Rushdan v. Gear et al

Filing 10

SCREENING ORDER DISMISSING Complaint WITH LEAVE TO AMEND, signed by Magistrate Judge Barbara A. McAuliffe on 05/26/2017. First Amended Complaint due (30-Day Deadline) (Martin-Gill, S)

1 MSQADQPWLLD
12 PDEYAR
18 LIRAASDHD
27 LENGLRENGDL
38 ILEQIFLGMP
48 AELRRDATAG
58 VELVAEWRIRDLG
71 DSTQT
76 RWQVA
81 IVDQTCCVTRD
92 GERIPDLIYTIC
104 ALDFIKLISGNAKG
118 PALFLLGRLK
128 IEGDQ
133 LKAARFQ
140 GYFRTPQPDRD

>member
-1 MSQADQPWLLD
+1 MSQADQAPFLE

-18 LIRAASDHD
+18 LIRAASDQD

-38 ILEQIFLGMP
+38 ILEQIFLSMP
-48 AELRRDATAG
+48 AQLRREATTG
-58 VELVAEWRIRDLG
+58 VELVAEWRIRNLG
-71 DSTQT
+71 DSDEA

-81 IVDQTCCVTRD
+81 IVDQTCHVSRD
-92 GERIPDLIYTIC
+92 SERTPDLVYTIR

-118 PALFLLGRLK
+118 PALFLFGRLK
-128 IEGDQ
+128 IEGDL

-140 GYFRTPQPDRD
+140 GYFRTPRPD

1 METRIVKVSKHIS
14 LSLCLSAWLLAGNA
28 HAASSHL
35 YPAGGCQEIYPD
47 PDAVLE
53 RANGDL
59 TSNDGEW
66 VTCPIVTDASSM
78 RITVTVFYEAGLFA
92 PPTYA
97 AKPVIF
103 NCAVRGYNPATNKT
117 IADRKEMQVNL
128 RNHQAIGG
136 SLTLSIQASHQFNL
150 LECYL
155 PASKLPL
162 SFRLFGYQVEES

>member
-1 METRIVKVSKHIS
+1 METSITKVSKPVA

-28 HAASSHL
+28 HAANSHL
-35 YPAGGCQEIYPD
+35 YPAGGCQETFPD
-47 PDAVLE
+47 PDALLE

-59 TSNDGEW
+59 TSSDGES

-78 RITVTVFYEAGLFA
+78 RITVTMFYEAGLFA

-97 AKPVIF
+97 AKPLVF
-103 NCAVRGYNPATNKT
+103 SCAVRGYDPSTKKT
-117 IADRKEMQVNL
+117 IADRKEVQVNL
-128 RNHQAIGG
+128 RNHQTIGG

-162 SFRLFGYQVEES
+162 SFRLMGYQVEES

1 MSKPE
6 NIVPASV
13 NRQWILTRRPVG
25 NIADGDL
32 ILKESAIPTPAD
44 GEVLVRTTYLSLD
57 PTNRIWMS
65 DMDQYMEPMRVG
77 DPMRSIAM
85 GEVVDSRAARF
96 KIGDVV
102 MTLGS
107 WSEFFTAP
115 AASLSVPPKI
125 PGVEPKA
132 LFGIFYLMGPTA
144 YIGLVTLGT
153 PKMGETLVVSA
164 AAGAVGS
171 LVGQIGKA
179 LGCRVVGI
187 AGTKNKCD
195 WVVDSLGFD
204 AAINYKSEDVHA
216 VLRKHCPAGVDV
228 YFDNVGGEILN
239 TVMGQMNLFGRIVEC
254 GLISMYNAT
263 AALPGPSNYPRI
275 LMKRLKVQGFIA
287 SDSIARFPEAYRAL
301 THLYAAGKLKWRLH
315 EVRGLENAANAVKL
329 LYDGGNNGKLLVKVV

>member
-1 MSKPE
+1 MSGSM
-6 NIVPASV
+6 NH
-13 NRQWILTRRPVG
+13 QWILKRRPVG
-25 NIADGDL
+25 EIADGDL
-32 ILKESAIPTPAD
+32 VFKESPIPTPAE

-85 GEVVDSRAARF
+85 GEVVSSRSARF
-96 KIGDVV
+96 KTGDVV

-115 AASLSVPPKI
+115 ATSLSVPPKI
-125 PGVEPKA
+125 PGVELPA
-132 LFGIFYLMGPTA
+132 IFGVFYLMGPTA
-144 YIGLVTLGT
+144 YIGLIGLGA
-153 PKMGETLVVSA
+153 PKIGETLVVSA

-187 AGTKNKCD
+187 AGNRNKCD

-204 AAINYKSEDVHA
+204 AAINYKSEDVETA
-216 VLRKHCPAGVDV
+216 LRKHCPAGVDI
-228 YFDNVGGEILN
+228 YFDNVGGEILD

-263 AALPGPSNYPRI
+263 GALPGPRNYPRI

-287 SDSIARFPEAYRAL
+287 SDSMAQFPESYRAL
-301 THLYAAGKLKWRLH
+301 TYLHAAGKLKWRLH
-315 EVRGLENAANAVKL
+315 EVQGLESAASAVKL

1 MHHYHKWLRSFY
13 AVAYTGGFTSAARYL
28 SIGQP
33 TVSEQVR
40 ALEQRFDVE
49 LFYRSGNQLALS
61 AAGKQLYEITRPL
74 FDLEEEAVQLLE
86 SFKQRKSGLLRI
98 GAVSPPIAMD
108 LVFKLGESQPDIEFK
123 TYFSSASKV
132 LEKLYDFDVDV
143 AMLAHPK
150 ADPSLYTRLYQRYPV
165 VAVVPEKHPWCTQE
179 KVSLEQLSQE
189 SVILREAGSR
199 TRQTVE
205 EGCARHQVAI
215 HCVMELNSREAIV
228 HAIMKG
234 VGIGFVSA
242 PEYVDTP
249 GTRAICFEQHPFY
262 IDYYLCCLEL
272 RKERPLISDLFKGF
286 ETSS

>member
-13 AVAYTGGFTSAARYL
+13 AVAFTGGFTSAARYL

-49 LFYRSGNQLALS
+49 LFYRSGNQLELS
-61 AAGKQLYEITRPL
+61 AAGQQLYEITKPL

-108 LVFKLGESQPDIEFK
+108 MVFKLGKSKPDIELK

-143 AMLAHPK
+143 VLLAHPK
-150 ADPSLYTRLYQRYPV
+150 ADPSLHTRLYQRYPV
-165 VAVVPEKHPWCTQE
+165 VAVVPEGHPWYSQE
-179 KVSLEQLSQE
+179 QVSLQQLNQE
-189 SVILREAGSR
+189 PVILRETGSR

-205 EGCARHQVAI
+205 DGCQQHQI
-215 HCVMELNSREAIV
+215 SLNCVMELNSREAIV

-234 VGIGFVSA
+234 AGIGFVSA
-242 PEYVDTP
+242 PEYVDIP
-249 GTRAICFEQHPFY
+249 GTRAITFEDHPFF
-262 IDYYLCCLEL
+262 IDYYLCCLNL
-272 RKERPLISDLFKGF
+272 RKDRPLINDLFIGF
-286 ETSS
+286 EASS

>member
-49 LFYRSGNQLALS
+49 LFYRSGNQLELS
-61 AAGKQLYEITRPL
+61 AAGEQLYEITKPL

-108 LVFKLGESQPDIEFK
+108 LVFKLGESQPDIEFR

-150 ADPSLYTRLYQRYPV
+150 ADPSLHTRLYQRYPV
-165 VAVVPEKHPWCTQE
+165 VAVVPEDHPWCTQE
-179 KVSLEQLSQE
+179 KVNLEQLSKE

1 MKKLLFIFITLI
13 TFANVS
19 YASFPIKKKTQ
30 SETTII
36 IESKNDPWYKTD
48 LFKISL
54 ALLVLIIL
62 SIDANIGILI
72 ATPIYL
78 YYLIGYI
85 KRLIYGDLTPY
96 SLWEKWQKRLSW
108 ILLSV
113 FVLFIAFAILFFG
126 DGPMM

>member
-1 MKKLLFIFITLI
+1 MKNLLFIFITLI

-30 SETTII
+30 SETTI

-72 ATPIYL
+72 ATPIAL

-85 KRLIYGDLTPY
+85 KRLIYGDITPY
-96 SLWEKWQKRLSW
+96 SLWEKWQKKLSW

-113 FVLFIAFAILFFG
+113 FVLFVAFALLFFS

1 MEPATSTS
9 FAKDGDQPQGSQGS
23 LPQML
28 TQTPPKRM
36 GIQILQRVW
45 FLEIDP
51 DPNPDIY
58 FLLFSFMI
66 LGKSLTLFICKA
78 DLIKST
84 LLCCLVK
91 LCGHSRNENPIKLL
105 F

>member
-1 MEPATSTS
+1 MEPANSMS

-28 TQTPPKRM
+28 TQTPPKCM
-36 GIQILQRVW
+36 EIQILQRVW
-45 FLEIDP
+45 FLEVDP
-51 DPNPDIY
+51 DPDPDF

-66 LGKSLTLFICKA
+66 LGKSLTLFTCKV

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1 2 3 4 5 UNITED STATES DISTRICT COURT 6 EASTERN DISTRICT OF CALIFORNIA 7 8 9 SALADIN RUSHDAN, 10 11 12 13 Plaintiff, v. R. GEAR, et al., 14 15 Defendants. ) ) ) ) ) ) ) ) ) ) ) 1:16-cv-001017-BAM (PC) SCREENING ORDER DISMISSING COMPLAINT WITH LEAVE TO AMEND THIRTY-DAY DEADLINE (Doc. 1) 16 17 Plaintiff Saladin Rushdan, aka Robert Woods, (“Plaintiff”) is a state prisoner proceeding 18 pro se and in forma pauperis in this civil rights action pursuant to 42 U.S.C. § 1983. Plaintiff’s 19 complaint, filed on July 5, 2016, is currently before the Court for screening. (Doc. 1). Plaintiff 20 filed a consent to Magistrate Judge jurisdiction. (Doc. 9.) 21 Screening Requirement 22 The Court is required to screen complaints brought by prisoners seeking relief against a 23 governmental entity and/or against an officer or employee of a governmental entity. 28 U.S.C. § 24 1915A(a). Plaintiff’s complaint, or any portion thereof, is subject to dismissal if it is frivolous or 25 malicious, if it fails to state a claim upon which relief may be granted, or if it seeks monetary 26 relief from a defendant who is immune from such relief. 28 U.S.C. § 1915A(b)(1), (2); 28 27 U.S.C. § 1915(e)(2)(B)(ii). 28 1 1 A complaint must contain “a short and plain statement of the claim showing that the 2 pleader is entitled to relief. . . .” Fed. R. Civ. P. 8(a)(2). Detailed factual allegations are not 3 required, but “[t]hreadbare recitals of the elements of a cause of action, supported by mere 4 conclusory statements, do not suffice.” Ashcroft v. Iqbal, 556 U.S. 662, 678, 129 S.Ct. 1937, 5 1949 (2009) (citing Bell Atlantic Corp. v. Twombly, 550 U.S. 544, 555, 127 S.Ct. 1955, 1964-65 6 (2007)). While a plaintiff’s allegations are taken as true, courts “are not required to indulge 7 unwarranted inferences.” Doe I v. Wal-Mart Stores, Inc., 572 F.3d 677, 681 (9th Cir. 2009) 8 (internal quotation marks and citation omitted). 9 To survive screening, Plaintiff’s claims must be facially plausible, which requires 10 sufficient factual detail to allow the Court to reasonably infer that each named defendant is liable 11 for the misconduct alleged. Iqbal, 556 U.S. at 678, 129 S.Ct. at 1949 (quotation marks omitted); 12 Moss v. United States Secret Service, 572 F.3d 962, 969 (9th Cir. 2009). The sheer possibility 13 that a defendant acted unlawfully is not sufficient, and mere consistency with liability falls short 14 of satisfying the plausibility standard. Iqbal, 556 U.S. at 678, 129 S.Ct. at 1949 (quotation marks 15 omitted); Moss, 572 F.3d at 969. 16 Summary of Plaintiff’s Allegations 17 Plaintiff is currently housed at California State Prison, Los Angeles County at Lancaster. 18 The events in the complaint are alleged to have occurred while Plaintiff was housed in Corcoran 19 State Prison. Plaintiff names the following defendants: (1) R. Gear; (2) D.M. Singh; (3) F. 20 Vasquez; (4) M.V. Sexton; and (5) M. Voong. (Doc. 1.) Plaintiff sues the individuals in both 21 their individual and official capacities. 22 Plaintiff alleges: Plaintiff has been for decades diagnosed and treated for Keloids and 23 complications. Plaintiff filed multiple civil rights lawsuits to get medical care, many of which 24 ended up settling with provision of medical care. There was a violation of the settlement and 25 Plaintiff filed another lawsuit which also settled. He was advised in one of the lawsuits to file a 26 state court suit against the Director of Corrections. Plaintiff filed a state court action and 27 submitted his in forma pauperis form for approval to the Prison Trust Account Office at 28 Corcoran. The Trust Office refused to process his informa pauperis form because plaintiff has 2 1 listed his real and legal name and listing his prison commitment name as an a.k.a. Because he 2 could get his form processed, the state court referred to process his lawsuit and rejected it. 3 Defendant Gear is the Trust Office Accounting Officer and is responsible for prisoner accounts. 4 Defendant Gear refused to process the form which caused Plaintiff to lose the state court lawsuit 5 by default. Plaintiff filed a 602 appeal grievance. Defendant Singh is a business manager and 6 agreed and concurred with Gear’s discriminatory action on First Level Appeal and failed to assist 7 plaintiff’s access to court. Defendant Vasquez is Chief Deputy Warden and reviewed the appeal 8 at the Second Level and concurred with the first level. Defendant Sexton is the Associate 9 Warden and upheld the Amended Second Level Response. Defendant Voong is the Chief 10 Officer of Appeals who refuses to answer Plaintiff’s 602 grievance on the Third Level reviews. 11 The 602 appeal has been returned to Corcoran to the Second Level three times. 12 Plaintiff alleges interference with court access. Since Defendant Gear refused to process 13 his in forma pauperis form, his state court action was rejected. Plaintiff also alleges retaliation 14 stating he was transferred to Los Angeles Prison in March 2016. Plaintiff also claims Religious 15 Discrimination. Plaintiff alleges that he changed his name in 1983 according to American Law, 16 from “Woods” to his real name of Saladin Rushdan. Plaintiff has filed numerous lawsuits under 17 his real name and mail has been sent and received under his real name. Plaintiff alleges he used 18 proper procedure and that to prevent Plaintiff from using his real name is discrimination. 19 20 As relief, Plaintiff seeks compensatory damages of $250,000 against each defendant and punitive damages and to terminate all prison officials involved. (Doc. 1). 21 Discussion 22 1. Supervisor Liability 23 In general, Plaintiff may not hold a defendant liable solely based upon their supervisory 24 positions. Liability may not be imposed on supervisory personnel for the actions or omissions of 25 their subordinates under the theory of respondeat superior. Iqbal, 556 U.S. at 676–77; Simmons 26 v. Navajo County, Ariz., 609 F.3d 1011, 1020–21 (9th Cir. 2010); Ewing v. City of Stockton, 588 27 F.3d 1218, 1235 (9th Cir. 2009); Jones v. Williams, 297 F.3d 930, 934 (9th Cir. 2002). 28 Supervisors may be held liable only if they “participated in or directed the violations, or knew of 3 1 the violations and failed to act to prevent them.” Taylor v. List, 880 F.2d 1040, 1045 (9th Cir. 2 1989); accord Starr v. Baca, 652 F.3d 1202, 1205–06 (9th Cir. 2011); Corales v. Bennett, 567 3 F.3d 554, 570 (9th Cir. 2009). 4 Plaintiff names various individuals as Defendants who hold supervisory level positions. 5 However, Plaintiff is advised that a constitutional violation cannot be premised solely on the 6 theory of respondeat superior, and Plaintiff must allege that the supervisory Defendants 7 participated in or directed conduct associated with his claims. As explained below, liability 8 under §1983 cannot be premised upon processing appeals. 9 2. Access to Court 10 Inmates have a fundamental constitutional right of access to the courts. Lewis v. Casey, 11 518 U.S. 343, 346, 116 S.Ct. 2174 (1996); Silva v. Di Vittorio, 658 F.3d 1090, 1101 (9th Cir. 12 2011); Phillips v. Hust, 588 F.3d 652, 655 (9th Cir. 2009). To state a viable claim for relief, 13 Plaintiff must show that he suffered an actual injury, which requires “actual prejudice to 14 contemplated or existing litigation.” Nevada Dept. of Corrections v. Greene, 648 F.3d 1014, 15 1018 (9th Cir. 2011) (citing Lewis, 518 U.S. at 348) (internal quotation marks omitted); 16 Christopher v. Harbury, 536 U.S. 403, 415, 122 S.Ct. 2179 (2002). 17 “[T]he injury requirement is not satisfied by just any type of frustrated legal claim.” 18 Lewis, 518 U.S. at 354. Inmates do not enjoy a constitutionally protected right “to transform 19 themselves into litigating engines capable of filing everything from shareholder derivative 20 actions to slip-and-fall claims.” Id. at 355. Rather, the type of legal claim protected is limited to 21 direct criminal appeals, habeas petitions, and civil rights actions such as those brought under 22 section 1983 to vindicate basic constitutional rights. Id. at 354 (quotations and citations omitted). 23 “Impairment of any other litigating capacity is simply one of the incidental (and perfectly 24 constitutional) consequences of conviction and incarceration.” Id. at 355 (emphasis in original). 25 Moreover, when a prisoner asserts that he was denied access to the courts and seeks a 26 remedy for a lost opportunity to present a legal claim, he must show: (1) the loss of a non- 27 frivolous or arguable underlying claim; (2) the official acts that frustrated the litigation; and (3) a 28 remedy that may be awarded as recompense but that is not otherwise available in a future suit. 4 1 Phillips v. Hust, 477 F.3d 1070, 1076 (9th Cir.2007) (citing Christopher, 536 U.S. at 413–414, 2 overruled on other grounds, Hust v. Phillips, 555 U.S. 1150, 129 S.Ct. 1036, (2009)). 3 The complaint does not establish the nature of the state case or demonstrate whether it 4 was “direct criminal appeals, habeas petitions, or civil rights actions,” if at all. Instead, the 5 complaint merely makes conclusory statements outlining defendants alleged culpable behavior, 6 namely that defendants failed to authorize documents and returned them to plaintiff. Plaintiff has 7 not alleged the nature of the underlying claim and whether it was non-frivolous. To state such a 8 claim, the plaintiff must describe this “predicate claim...well enough to apply the ‘non-frivolous' 9 test and to show that the ‘arguable’ nature of the underlying claim is more than hope.” 10 Christopher v. Harbury, 536 U.S. 403, 416 (2002). It is not enough for Plaintiff merely to 11 conclude that the claim was non-frivolous. These allegations are not sufficient to state a claim. 12 3. Retaliation 13 Allegations of retaliation against a prisoner's First Amendment rights to speech or to 14 petition the government may support a section 1983 claim. Rizzo v. Dawson, 778 F.2d 527, 532 15 (9th Cir. 1985); see also Valandingham v. Bojorquez, 866 F.2d 1135 (9th Cir. 1989); Pratt v. 16 Rowland, 65 F.3d 802, 807 (9th Cir. 1995). “Within the prison context, a viable claim of First 17 Amendment retaliation entails five basic elements: (1) An assertion that a state actor took some 18 adverse action against an inmate (2) because of (3) that prisoner's protected conduct, and that 19 such action (4) chilled the inmate's exercise of his First Amendment rights, and (5) the action did 20 not reasonably advance a legitimate correctional goal.” Rhodes v. Robinson, 408 F.3d 559, 567– 21 68 (9th Cir. 2005); accord Brodheim v. Cry, 584 F.3d 1262, 1269 (9th Cir. 2009). 22 The prisoner must show that the type of activity he was engaged in was constitutionally 23 protected, that the protected conduct was a substantial or motivating factor for the alleged 24 retaliatory action, and that the retaliatory action advanced no legitimate penological interest. 25 Hines v. Gomez, 108 F.3d 265, 267-68 (9th Cir. 1997). Mere speculation that defendants acted 26 out of retaliation is not sufficient. Wood v. Yordy, 753 F.3d 899, 904 (9th Cir. 2014) (citing 27 cases) (affirming grant of summary judgment where no evidence that defendants knew about 28 5 1 plaintiff's prior lawsuit, or that defendants' disparaging remarks were made in reference to prior 2 lawsuit). 3 Plaintiff is attempting to assert a claim for retaliation in violation of the First Amendment 4 because he was transferred to a different prison. Plaintiff’s conclusory statement that he was 5 transferred is insufficient to state a cognizable claim. A plaintiff suing for retaliation under 6 section 1983 must allege that “he was retaliated against for exercising his constitutional rights 7 and that the retaliatory action does not advance legitimate penological goals, such as preserving 8 institutional order and discipline.” Barnett v. Centoni, 31 F.3d 813, 816 (9th Cir. 1994). 9 10 11 4. Fourteenth Amendment Plaintiff alleges religious discrimination because he cannot use his real name on an informa pauperis form to be processed through the Trust Office. 12 The Equal Protection Clause of the Fourteenth Amendment affords a prisoner “a 13 reasonable opportunity of pursuing his faith comparable to the opportunity afforded fellow 14 prisoners who adhere to conventional religious precepts.” Shakur v. Schriro, 514 F.3d 878, 81 15 (9th Cir. 2008) (quoting Cruz v. Beto, 405 U.S. 319, 322 (1972)). However, prisons “are not 16 required to provide identical accommodations to inmates of every religious persuasion.” Rouser 17 v. White, 630 F. Supp.2d 1165, 1200 (E.D. Cal. 2009) (citing Cruz, 405 U.S. at 322 n.2). To 18 make an Equal Protection claim, an inmate must show that the prison treated him differently 19 from a similarly situated class, raising an inference of discriminatory purpose. Shakur, 514 F.3d 20 at 891; Rupe v. Cate, 688 F. Supp. 2d 1035, 1049 (E.D. Cal. 2010). In prison, an inmate's Equal 21 Protection claim only succeeds where the prison's disparate treatment was not “reasonably 22 related to legitimate penological interests.” Shakur, 514 F.3d at 891; see also Rupe, 688 F. Supp. 23 2d at 1049. Allegations of disparate treatment, however, cannot be merely conclusory; they must 24 have some specificity and factual support. See Rouser, 630 F. Supp. 2d at 1200. 25 Plaintiff has failed to allege any facts showing he was intentionally treated differently 26 from similarly situated inmates or that the denial of his informa pauperis form was not 27 reasonably related to legitimate penological interests. Indeed, Plaintiff has alleged that such 28 6 1 forms, with his real name, have been processed through the Trust Office. Accordingly, plaintiff's 2 Fourteenth Amendment claim will be dismissed. The court will, however, grant leave to amend. 3 5. Official Capacity 4 Here, Plaintiff alleges the individual defendants are sued in their official capacities, for 5 monetary damages. 6 Plaintiff is advised that “[t]he Eleventh Amendment bars suits for money damages in 7 federal court against a state, its agencies, and state officials acting in their official capacities.” 8 Aholelel v. Dept. of Public Safety, 488 F.3d 1144, 1147 (9th Cir. 2007). However, “[a] state 9 official in his or her official capacity, when sued for injunctive relief, [is] a person under § 1983 10 because ‘official-capacity actions for prospective relief are not treated as actions against the 11 State.’ ” Will v. Michigan Dep't of State Police, 491 U.S. 58, 71 n.10 (1989). Also, the Eleventh 12 Amendment does not bar suits seeking damages against state officials in their personal 13 capacities. Hafer v. Melo, 502 U.S. 21, 30 (1991); Porter v. Jones, 319 F.3d 483, 491 (9th Cir. 14 2003). 15 capacities. Plaintiff does not state a cognizable claim against the individuals in their official 16 6. Inmate Appeals 17 Plaintiff complains about the processing and denials of his inmate appeals by Defendants. 18 However, Plaintiff cannot pursue any claims against prison staff based solely on the processing 19 and review of his inmate appeals. 20 The existence of an inmate appeals process does not create a protected liberty interest 21 upon which Plaintiff may base a claim that he was denied a particular result or that the appeals 22 process was deficient. Ramirez v. Galaza, 334 F.3d 850, 860 (9th Cir. 2003); Mann v. Adams, 23 855 F.2d 639, 640 (9th Cir. 1988). To state a claim under section 1983, Plaintiff must 24 demonstrate personal involvement in the underlying violation of his rights, Iqbal, 556 U.S. at 25 677; Jones v. Williams, 297 F.3d 930, 934 (9th Cir. 2002), and liability may not be based merely 26 on Plaintiff’s dissatisfaction with the administrative process or a decision on an appeal, Ramirez, 27 334 F.3d at 860; Mann, 855 F.2d at 640. 28 7 1 CONCLUSION AND ORDER 2 Plaintiff’s complaint fails to state a cognizable claim for relief against any of the named 3 defendants. As Plaintiff is proceeding pro se, he will be given an opportunity to amend his 4 complaint to cure the identified deficiencies to the extent he is able to do so in good faith. Lopez 5 v. Smith, 203 F.3d 1122, 1130 (9th Cir. 2000). Plaintiff may not change the nature of this suit by 6 adding new, unrelated claims in his amended complaint. George v. Smith, 507 F.3d 605, 607 (7th 7 Cir. 2007) (no “buckshot” complaints). 8 Plaintiff’s amended complaint should be brief, Fed. R. Civ. P. 8(a), but it must state what 9 each named defendant did that led to the deprivation of Plaintiff’s constitutional rights, Iqbal, 10 556 U.S. at 678-79, 129 S.Ct. at 1948-49. Although accepted as true, the “[f]actual allegations 11 must be [sufficient] to raise a right to relief above the speculative level . . . .” Twombly, 550 U.S. 12 at 555 (citations omitted). 13 Finally, Plaintiff is advised that an amended complaint supersedes the original complaint. 14 Lacey, 693 F.3d at 927. Therefore, Plaintiff’s amended complaint must be “complete in itself 15 without reference to the prior or superseded pleading.” Local Rule 220. 16 Based on the foregoing, it is HEREBY ORDERED that: 17 1. 18 19 20 21 Plaintiff’s complaint is dismissed with leave to amend for failure to state a claim upon which relief can be granted; 2. Within thirty (30) days from the date of service of this order, Plaintiff shall file a first amended complaint; 3. If Plaintiff fails to file a first amended complaint in compliance with this 22 order, this action will be dismissed for failure to obey a court order and for failure to state 23 a claim. 24 25 26 27 IT IS SO ORDERED. Dated: /s/ Barbara May 26, 2017 A. McAuliffe _ UNITED STATES MAGISTRATE JUDGE 28 8